Trump's travel ban against migrants from supposedly high-terror-risk Muslim nations has largely been a failure too, with many of his opponents seeing it as emblematic of the racist police state they feared Trump would turn the US into. A watered down version of the ban did eventually go into law, but it cost Trump credibility and support to make it happen. 

    For the most part, Trump's policy initiatives have been overshadowed by endless Department of Justice investigations, Senate hearings, and lawsuits. The landmark scandal would be Trump's dismissal of FBI Director James Comey in May. Trump said that it was due to Comey's incompetence, while his opponents claimed that the sudden termination was a White House cover-up to stymie the FBI investigation into allegations of collusion between Trump and Russian actors during the 2016 presidential election. Trump called the allegations a "witch hunt."

    There were other scandals. National Security Adviser Michael Flynn was fired just a few weeks into his appointment after he was found to have lied to Vice President Mike Pence about conversations with Russian Ambassador Sergei Kislyak. Trump claimed that President Obama had wiretapped Trump Tower during the campaign, a charge with virtually no evidence to support it. Ethicists have circled the waters, claiming that Trump is using his position as president to support the Trump Organization business.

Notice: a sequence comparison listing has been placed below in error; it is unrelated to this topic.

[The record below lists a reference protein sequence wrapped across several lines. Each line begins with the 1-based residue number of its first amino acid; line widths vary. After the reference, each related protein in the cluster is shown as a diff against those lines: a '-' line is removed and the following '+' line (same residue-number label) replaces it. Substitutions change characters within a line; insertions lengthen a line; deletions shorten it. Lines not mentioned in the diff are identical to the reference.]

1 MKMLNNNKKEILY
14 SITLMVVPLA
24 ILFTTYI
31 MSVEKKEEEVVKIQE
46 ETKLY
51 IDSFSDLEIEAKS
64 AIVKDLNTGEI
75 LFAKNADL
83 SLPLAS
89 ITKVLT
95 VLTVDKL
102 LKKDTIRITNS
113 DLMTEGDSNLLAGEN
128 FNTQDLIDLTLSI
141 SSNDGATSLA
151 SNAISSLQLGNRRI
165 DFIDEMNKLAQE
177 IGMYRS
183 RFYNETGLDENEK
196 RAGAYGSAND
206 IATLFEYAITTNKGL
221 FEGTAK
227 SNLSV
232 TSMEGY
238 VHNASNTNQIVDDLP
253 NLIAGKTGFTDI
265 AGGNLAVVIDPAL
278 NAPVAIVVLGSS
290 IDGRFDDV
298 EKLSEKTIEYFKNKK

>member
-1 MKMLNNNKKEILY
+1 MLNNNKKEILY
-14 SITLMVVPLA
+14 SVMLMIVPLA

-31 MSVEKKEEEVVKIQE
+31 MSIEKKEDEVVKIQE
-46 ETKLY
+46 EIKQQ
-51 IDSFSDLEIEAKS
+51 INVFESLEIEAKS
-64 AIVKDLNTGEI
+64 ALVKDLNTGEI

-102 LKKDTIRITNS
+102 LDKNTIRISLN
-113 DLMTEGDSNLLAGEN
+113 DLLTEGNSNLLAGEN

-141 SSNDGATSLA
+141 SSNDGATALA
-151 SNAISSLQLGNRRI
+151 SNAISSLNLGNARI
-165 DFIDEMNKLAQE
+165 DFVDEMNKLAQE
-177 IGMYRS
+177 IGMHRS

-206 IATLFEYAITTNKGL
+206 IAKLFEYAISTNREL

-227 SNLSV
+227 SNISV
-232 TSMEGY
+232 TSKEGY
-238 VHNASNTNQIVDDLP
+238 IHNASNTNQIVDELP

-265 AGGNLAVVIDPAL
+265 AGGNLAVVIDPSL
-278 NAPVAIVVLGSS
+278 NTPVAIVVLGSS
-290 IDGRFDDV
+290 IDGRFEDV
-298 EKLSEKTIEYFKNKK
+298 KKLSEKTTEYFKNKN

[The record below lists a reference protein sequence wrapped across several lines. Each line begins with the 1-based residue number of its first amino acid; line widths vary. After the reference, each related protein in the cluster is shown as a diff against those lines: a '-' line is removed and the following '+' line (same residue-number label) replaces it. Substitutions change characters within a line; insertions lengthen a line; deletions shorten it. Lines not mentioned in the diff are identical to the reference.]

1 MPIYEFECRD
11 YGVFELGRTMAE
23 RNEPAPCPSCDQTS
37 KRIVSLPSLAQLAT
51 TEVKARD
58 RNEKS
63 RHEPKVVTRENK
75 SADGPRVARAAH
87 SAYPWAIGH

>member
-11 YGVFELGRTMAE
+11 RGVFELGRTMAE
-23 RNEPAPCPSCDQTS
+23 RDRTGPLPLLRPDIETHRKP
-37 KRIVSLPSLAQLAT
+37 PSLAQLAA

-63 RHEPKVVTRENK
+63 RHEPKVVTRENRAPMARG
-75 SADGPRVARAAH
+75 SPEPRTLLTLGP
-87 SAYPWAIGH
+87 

The list of intrigues goes on and on, and there are too many to list here. Talk of impeachment proceedings began just a few months into the Trump administration, although nothing has come of them yet. Trump's gift for courting controversy has followed him into the White House — but the stakes are much higher now than they were when he was a businessman and television personality.

    Turning our attentions abroad, it's difficult to make quantitative statements about Trump's foreign policy successes and failures. The situation in the Korean Peninsula has drastically deteriorated since last year, though the renewal of hostilities between North Korea and the West began in 2016. There, Trump is not just accountable for enforcing US interests: he carries the burden of 60+ years of historical US policy which must be considered and reevaluated in tandem with the interests of South Korea, Japan, Russia, and China. The Korean Peninsula has been a powder keg waiting to explode for more than half a century — whether or not Trump is the man for the job, his decisions and leadership (or lack thereof) will be pivotal.